GC: We dislike microtransactions as much as you, and always highlight them if they’re particularly manipulative, but the truth is most people don’t care – or even actively like them. The success of the GTA Online casino is the latest proof of that.


Keeping it real

RE: Smokin_Monkey and esports names. That’s a fair question, it was a long time ago when I set up my PSN ID on the PlayStation 3 and we were advised to not use our real names online.

But if you are now going to be on the TV and everywhere else then there’s no hiding behind a nickname.
Jonathan Brannick
PS: Sony have allowed real name requests for a while and if somebody rejects a real name request then I don’t accept them.
PPS: There should be no reason for PS in the email copy and paste age. Long live GameCentral.


Low bar

Personally, I loved the Han Solo movie. To me It was more enjoyable than the prequels and The Last Jedi.

So far no one has edited it yet and released a fan made version (remember, you need to own the original before you see fan made films. Very grey area). But who could complain when Jar Jar Binks is removed and The Hobbit trilogy is shortened to just over four hours?

The fan edit of the shortened Last Jedi is also an improvement and none of these films I mention have been banned.
Ste C

GC: Maybe there’s no fan edit because people just don’t care enough about it?


Trying in Metroid-vain-a

Unfortunately, ‪I decided to stop playing Axiom Verge. I was enjoying it to begin with but too many of the deaths are feeling unfair and it gets too frustrating. It wouldn’t be so bad if you didn’t have to play through loads of the level to get where you died.‬

Plus, the map is the worst I’ve ever experienced in a game.
Angry_Kurt (PSN ID)


Catch up on every previous Games Inbox here


Respect your elders

Interesting Doom ports that have just dropped on current generation. Picked up Doom 3 on the Switch and it’s remarkably good. True, the original isn’t a great game in its own right but the high quality port and the fact it’s only £8 for the game and all the expansions is something of a steal, especially by Switch’s usual pricing scheme.

Playing a game that brought many a PC to its knees back in the day on a handheld console feels great. In fact, the high resolution and frame rate make the game look and play significantly better than the Doom 2016 port, which even patched is a blurry, jerky mess. The Digital Foundry vid on them is worth a watch too, running through the many issues with Doom and Doom II.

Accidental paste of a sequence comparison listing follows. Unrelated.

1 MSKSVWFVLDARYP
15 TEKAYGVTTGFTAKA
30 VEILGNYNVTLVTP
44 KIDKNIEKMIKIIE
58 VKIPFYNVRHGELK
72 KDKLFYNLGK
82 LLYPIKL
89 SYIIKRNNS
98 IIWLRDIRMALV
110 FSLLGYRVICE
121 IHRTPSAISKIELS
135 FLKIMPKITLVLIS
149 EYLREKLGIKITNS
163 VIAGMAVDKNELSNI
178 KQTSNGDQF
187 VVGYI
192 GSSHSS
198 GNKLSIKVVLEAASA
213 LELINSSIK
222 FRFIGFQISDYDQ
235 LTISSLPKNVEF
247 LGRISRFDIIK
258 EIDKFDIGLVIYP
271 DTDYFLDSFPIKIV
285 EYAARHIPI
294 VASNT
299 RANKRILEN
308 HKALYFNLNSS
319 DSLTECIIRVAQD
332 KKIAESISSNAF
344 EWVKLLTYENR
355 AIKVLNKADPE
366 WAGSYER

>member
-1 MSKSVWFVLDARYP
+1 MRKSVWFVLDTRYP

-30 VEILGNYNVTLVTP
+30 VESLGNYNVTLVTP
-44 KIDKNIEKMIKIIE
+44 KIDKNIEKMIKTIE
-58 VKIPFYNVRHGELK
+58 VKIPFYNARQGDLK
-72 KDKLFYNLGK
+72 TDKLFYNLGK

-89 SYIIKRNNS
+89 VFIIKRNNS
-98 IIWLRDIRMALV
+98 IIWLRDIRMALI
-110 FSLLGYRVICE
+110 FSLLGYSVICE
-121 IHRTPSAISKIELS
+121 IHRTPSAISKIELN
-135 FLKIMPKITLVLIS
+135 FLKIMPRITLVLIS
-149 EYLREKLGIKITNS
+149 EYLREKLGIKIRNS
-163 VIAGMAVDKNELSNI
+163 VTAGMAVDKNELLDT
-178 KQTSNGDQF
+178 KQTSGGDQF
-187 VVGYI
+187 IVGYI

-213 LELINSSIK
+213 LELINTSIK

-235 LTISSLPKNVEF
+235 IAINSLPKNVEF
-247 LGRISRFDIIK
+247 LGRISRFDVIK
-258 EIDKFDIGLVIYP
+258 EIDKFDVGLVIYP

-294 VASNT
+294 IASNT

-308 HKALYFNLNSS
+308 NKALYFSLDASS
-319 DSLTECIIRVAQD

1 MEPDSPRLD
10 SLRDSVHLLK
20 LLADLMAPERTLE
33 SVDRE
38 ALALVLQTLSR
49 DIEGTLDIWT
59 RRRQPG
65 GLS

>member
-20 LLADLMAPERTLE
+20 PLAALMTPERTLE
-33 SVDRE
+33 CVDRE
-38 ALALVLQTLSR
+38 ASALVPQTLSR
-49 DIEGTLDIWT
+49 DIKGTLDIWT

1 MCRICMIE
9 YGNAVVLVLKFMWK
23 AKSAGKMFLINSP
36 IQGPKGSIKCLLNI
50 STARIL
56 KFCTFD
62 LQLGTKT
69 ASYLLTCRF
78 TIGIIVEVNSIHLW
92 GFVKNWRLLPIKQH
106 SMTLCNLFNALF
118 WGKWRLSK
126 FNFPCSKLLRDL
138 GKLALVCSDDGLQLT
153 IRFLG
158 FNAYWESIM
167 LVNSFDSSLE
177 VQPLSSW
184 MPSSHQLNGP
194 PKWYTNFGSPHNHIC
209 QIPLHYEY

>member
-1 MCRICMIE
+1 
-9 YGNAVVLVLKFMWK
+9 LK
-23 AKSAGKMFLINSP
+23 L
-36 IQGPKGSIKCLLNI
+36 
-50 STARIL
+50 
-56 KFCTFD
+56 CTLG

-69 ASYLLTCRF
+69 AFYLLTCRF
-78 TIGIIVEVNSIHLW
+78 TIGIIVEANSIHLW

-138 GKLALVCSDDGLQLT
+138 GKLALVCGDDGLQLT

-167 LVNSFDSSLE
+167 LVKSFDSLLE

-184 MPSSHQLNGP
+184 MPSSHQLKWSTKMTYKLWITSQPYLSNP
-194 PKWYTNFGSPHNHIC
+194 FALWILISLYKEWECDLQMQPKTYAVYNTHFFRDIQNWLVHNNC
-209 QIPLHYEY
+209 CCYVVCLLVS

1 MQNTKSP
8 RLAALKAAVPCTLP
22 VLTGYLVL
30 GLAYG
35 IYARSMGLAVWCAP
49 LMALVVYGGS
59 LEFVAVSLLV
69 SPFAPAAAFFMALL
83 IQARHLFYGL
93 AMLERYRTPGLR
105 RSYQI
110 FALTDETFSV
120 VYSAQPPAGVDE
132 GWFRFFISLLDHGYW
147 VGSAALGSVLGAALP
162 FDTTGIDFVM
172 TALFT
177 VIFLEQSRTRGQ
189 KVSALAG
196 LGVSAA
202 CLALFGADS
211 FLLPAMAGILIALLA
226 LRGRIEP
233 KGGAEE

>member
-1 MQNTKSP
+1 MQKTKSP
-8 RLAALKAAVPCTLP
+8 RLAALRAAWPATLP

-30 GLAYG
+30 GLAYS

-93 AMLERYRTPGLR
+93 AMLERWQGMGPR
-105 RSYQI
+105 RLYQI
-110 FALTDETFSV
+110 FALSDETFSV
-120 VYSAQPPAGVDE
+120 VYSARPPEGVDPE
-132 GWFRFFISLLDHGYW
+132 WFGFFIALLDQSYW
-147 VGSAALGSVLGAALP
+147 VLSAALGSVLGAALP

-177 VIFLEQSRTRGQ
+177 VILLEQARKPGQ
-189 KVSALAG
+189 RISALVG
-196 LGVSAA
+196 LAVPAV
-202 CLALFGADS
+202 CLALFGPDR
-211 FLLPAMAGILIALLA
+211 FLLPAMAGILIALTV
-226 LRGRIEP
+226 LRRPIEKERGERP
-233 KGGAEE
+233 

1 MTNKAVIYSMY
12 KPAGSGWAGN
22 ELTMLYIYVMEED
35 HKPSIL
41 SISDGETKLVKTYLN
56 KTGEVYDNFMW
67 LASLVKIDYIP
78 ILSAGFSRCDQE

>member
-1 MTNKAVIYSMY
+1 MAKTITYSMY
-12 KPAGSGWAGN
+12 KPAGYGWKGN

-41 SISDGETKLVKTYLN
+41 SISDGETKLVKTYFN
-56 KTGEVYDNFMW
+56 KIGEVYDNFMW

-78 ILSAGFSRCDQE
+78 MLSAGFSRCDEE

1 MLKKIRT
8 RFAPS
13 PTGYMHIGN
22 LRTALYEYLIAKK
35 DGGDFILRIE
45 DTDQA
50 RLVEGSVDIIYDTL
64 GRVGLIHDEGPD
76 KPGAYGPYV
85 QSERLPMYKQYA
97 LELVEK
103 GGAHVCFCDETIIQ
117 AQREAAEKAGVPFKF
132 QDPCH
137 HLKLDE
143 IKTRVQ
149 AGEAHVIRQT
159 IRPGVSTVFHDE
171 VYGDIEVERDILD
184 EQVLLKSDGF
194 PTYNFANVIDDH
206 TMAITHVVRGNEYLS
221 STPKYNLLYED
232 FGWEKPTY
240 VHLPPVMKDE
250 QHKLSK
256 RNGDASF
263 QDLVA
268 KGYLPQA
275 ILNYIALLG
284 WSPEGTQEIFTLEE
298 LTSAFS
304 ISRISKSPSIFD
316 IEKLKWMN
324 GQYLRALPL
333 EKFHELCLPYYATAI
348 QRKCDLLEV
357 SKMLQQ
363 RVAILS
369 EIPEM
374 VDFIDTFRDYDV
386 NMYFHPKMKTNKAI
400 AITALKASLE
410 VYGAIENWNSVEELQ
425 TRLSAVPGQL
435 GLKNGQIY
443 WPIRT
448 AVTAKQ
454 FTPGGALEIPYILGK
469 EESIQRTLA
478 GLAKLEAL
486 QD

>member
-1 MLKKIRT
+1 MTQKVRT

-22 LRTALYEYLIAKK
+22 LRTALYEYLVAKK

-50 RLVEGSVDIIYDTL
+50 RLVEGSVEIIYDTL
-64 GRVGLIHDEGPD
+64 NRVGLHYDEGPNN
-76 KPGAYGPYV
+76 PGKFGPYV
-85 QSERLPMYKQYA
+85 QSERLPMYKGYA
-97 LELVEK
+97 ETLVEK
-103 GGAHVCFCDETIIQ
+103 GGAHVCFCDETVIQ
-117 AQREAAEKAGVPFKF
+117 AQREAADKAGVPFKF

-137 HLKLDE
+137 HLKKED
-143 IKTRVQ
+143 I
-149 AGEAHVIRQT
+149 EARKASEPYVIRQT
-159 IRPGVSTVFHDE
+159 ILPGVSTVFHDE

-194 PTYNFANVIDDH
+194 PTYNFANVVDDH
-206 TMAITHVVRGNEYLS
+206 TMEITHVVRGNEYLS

While you can argue these minor issues don’t matter, how gaming treats its old classics kind of shows up the ‘will this do?’ attitude in the industry. I mean, can you imagine an anniversary re-release of Citizen Kane with a botched aspect ratio, poor sound mixing, and a film print that changes the lighting in some scenes? It just wouldn’t happen. If you’re putting out an old classic today they should be definitive editions showed the upmost respect.

Talking of old games I’ve spent the barren first six months of the year on Switch reliving gaming’s ‘glory years’ and have been loving it… from Ōkami, Katamari Damacy, Final Fantasy XII, and Resident Evil 4 (sale buys of course, I’m not crazy) to slowly working through Dark Souls and replaying Bayonetta in preparation for Astral Chain.

These games have aged remarkably well, especially the PlayStation 2 generation ports which I didn’t expect to hold up at all. Seriously, Resident Evil 4 is still as good as any action game released today, once you get used to the early era 3D controller jank.


Inbox also-rans

I’m not really feeling this Hogwarts setting for Fire Emblem: Three Houses, I’d rather just get on with the battles. The idea is fine but there are too many characters and yet very few of them are memorable.

Never mind Super Mario 3D World, I wish Nintendo would give Xenoblade Chronicles X a port to Switch. I was really disappointed by Xenoblade Chronicles 2 but the one before it was great.


This week’s Hot Topic

The subject for this weekend’s Inbox was suggested by reader Gannet, who asks what’s your favourite fictional universe in video games?

Regardless of the quality of the games themselves what setting is your favourite and why? Is it a version of the real-world or something completely fantastical? Why do you think it works so well and how consistent is the universe between different games?

How much do you care about background lore in video games and what’s your preferred way of getting that sort of information across?

E-mail your comments to: [email protected]


The small print
New Inbox updates appear twice daily, every weekday morning and afternoon. Readers’ letters are used on merit and may be edited for length.

You can also submit your own 500 to 600-word 4Player viewer features at any time, which if used will be shown in the next available weekend slot.